Guest Commentary – No on Prop 57: Hold Politicians Accountable




By Guest Contributor: Robert Masson

Proposition 57 is not only dangerous for the residents of California, voting it into law would reinforce a precarious trend by our state’s highest elected officials to transfer their failings in the prison system to the law-abiding people of California.

The popular debate regarding Proposition 57 seemingly hinges on the topic of paroling inmates and whether those inmates are violent or non-violent. Under Prop 57 guidelines, 7,000 inmates would be immediately released, according to the Associated Press, with thousands more to follow. It would release criminals who have committed domestic violence, human trafficking and sex with minors, among other deplorable crimes. But even more egregious than Prop 57 proponents trying to categorize the above offenses as “non-violent” is the deception and political bullying that has powered this ill-conceived proposition.

The Prop 57 pushers are claiming the only opposition comes from state’s district attorneys who have ulterior motives. Once again, Brown and his politicos are trying to fool the general voting public with mistruths. Proposition 57 is opposed not only by district attorneys but by peace officers’ associations up and down the state. The California Police Chiefs Association opposes Prop 57 as well as several individual Sheriffs who have been strong enough to stand against the Governor, despite his not-so-discreet intimidation tactics. The Southern California Alliance of Law Enforcement (SCALE) is also opposed to Proposition 57 because of its detrimental effect on public safety.

The reasons to oppose this proposition are many.

First, this proposition got on the ballot through the convenient bending of rules and deadlines normally required to define and submit a valid proposition. Proposition 57 was originally written to apply only to juveniles, in an attempt to have more flexibility in sentencing. In a sweeping move, Gov. Brown took a juvenile proposition and completely revamped it into legislation that would release thousands of violent adult criminals and alter the Constitution of the State of California. He vastly changed the scope and spirit without resubmitting a new proposition. Voters must understand the gravity of this deceit.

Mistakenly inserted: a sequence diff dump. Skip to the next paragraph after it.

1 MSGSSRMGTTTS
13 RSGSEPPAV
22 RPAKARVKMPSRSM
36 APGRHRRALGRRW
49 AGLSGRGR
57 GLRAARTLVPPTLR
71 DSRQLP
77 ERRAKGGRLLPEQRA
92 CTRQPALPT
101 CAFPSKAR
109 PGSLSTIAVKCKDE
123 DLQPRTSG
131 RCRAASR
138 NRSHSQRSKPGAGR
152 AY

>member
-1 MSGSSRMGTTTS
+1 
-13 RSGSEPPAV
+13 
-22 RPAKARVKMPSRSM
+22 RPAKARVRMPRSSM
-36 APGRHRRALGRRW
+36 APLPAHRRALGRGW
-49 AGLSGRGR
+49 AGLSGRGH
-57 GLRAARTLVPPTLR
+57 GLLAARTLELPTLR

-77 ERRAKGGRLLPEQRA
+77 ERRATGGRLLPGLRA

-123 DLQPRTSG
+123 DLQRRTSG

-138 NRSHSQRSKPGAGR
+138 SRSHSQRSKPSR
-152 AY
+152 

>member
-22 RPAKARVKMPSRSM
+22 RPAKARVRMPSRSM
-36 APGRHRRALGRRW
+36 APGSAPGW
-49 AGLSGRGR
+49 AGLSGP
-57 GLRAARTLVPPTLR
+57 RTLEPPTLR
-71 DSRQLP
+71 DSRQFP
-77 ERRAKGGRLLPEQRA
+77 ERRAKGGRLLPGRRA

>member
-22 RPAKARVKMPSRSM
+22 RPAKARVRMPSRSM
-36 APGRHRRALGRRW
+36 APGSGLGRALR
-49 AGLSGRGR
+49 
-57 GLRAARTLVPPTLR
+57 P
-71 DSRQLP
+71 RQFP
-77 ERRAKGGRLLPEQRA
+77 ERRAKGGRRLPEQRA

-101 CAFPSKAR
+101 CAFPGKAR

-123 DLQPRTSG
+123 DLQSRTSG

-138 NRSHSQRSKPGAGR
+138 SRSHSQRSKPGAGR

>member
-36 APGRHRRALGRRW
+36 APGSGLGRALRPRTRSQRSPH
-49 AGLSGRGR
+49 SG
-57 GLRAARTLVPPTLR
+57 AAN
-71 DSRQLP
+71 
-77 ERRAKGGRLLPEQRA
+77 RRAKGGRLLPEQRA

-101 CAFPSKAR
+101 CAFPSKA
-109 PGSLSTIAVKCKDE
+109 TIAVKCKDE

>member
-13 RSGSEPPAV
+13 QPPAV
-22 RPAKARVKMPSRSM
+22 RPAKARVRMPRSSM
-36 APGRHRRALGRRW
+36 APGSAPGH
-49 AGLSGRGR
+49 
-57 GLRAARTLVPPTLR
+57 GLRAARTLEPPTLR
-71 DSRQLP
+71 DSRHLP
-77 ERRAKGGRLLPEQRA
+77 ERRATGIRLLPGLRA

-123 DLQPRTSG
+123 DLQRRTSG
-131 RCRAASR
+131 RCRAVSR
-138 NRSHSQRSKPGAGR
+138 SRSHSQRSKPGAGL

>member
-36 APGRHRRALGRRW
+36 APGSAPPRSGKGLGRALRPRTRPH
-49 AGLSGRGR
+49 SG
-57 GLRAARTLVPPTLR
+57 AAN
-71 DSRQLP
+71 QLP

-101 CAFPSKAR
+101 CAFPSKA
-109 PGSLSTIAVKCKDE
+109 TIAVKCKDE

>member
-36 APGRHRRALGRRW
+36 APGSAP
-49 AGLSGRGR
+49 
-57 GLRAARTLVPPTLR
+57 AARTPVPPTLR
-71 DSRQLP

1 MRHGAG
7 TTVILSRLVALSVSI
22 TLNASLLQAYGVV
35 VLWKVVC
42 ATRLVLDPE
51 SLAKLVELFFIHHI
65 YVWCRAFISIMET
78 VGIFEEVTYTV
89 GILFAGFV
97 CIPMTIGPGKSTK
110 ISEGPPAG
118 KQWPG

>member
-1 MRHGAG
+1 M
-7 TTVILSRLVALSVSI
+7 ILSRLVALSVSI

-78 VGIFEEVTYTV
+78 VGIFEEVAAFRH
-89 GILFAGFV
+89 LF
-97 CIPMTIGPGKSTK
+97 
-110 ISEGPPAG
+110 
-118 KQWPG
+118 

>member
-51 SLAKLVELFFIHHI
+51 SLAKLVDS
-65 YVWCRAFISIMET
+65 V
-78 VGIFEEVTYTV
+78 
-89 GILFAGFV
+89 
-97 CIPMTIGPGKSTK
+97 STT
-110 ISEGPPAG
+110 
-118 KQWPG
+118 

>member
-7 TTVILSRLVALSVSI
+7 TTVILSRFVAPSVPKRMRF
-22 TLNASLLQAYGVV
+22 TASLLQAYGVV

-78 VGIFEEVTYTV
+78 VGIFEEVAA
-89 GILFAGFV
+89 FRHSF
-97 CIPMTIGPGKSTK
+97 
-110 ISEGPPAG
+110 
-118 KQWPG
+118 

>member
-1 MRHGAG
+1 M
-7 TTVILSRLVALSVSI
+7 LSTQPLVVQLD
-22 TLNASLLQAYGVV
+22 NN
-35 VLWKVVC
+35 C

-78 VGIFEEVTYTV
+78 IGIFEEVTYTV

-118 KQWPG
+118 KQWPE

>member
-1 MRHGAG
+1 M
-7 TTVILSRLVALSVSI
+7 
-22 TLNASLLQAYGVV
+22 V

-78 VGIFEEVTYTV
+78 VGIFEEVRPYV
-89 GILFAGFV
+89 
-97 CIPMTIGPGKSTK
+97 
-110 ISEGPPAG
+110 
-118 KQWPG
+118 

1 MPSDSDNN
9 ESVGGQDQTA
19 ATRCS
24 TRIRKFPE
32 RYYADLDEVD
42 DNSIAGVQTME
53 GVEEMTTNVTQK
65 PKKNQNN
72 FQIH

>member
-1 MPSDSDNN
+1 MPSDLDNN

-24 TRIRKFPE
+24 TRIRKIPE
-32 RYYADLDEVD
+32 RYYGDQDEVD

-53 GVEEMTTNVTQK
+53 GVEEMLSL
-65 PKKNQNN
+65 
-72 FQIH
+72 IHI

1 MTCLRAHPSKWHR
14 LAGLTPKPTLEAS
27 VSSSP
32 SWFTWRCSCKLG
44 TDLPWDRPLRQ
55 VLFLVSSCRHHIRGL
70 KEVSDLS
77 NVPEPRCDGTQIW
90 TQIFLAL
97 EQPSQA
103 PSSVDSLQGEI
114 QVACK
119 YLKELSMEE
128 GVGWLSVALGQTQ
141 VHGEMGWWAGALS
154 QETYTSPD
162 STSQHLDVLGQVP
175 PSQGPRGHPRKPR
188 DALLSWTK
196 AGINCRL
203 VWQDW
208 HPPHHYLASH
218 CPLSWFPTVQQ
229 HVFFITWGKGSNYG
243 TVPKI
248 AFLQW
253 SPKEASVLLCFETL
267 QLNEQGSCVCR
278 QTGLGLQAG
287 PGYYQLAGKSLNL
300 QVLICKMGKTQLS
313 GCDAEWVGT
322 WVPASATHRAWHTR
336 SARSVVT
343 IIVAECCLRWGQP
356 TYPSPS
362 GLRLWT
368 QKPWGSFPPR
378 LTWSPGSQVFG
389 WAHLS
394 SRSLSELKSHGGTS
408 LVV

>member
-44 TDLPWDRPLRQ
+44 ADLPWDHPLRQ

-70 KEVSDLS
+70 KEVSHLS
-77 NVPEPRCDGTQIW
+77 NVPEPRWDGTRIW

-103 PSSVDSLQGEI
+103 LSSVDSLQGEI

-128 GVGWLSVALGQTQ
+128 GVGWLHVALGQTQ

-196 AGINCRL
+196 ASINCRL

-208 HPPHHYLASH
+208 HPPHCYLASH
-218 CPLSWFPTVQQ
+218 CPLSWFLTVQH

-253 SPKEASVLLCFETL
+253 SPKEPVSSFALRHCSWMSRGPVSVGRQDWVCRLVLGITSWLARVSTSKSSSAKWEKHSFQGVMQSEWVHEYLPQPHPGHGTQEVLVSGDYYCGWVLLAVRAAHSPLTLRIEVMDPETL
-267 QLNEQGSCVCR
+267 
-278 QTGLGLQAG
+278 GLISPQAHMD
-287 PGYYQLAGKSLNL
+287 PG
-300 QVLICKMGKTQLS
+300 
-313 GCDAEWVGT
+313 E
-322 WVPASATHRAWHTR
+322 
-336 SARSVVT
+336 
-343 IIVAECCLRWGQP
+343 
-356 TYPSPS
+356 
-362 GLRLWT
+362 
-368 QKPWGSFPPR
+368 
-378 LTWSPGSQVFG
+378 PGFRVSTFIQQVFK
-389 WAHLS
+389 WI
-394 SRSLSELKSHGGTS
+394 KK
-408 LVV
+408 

Second, the disingenuously-named Proposition 57 misleads the public by claiming to be a “public safety” act intent to only affect “non-violent” criminals. However, the proposition does not define “non-violent” and the only effect it will have on “public safety” is a negative one.

And finally we must oppose the practice of our elected officials to continuously push the ill-effects of their failures onto the hard-working people of this state. For the third time, state officials are attempting to transfer the state’s obligation to fix its prison system to local jurisdictions and communities.

Brown enacted Assembly Bill 109 (AB109) and required individual counties to be responsible for inmates who should have been in state prison. Sheriff Departments were forced to overhaul their jail systems – systems designed to house people who were awaiting trial or were sentenced to less than year – into regional state prisons that hold multi-year, sentenced prisoners. This caused the release of thousands of inmates in already-full county correction facilities.

Second, voters were conned by the deceptively named Proposition 47, which touted safe neighborhoods and schools. While it has done next to nothing for any school, it has certainly made neighborhoods less safe. It is essentially impossible to punish criminals who commit the types of offenses that plague California residents such as identity theft, burglary and vehicle theft, leaving thieves free to repeatedly victimize our neighborhoods. Under Prop 47, the state did not shift its responsibility to house criminals, it downright abandoned it.

And now, with the Governor and his politicos pushing Prop 57, the good people of this state are at jeopardy of once again taking the brunt of the state’s prison failures. The problem with our state prison system is a complex one. It cannot be fixed by an elusive ballot measure that attempts to disguise “solutions” as something more than what it is: the simple turning of the key for thousands, upon, thousands of criminals.

SCALE represents more than 35,000 law enforcement professionals in Southern California. We are the men and women who answer the daily calls for service. We are the men and women who leave our families each day in order to protect yours. And we share in your frustrations that there is very little we can do to protect you from repeat offenders who have gotten a free pass from AB109 and Prop 47.

We, like you, are tired of elected officials forcing the burden of their ill-conceived legislation onto law-abiding Californians. We urge you to VOTE NO on Proposition 57.



Editor’s Note: You can

*Robert Masson is a Master Investigator with the Riverside County Sheriff’s Department. He serves as the President for the Southern California Alliance of Law Enforcement, which represents more than 35,000 peace officers in the region.


Get Headlines free  SUBSCRIPTION. Keep us publishing – DONATE



0 0 votes
Article Rating
Notify of
Inline Feedbacks
View all comments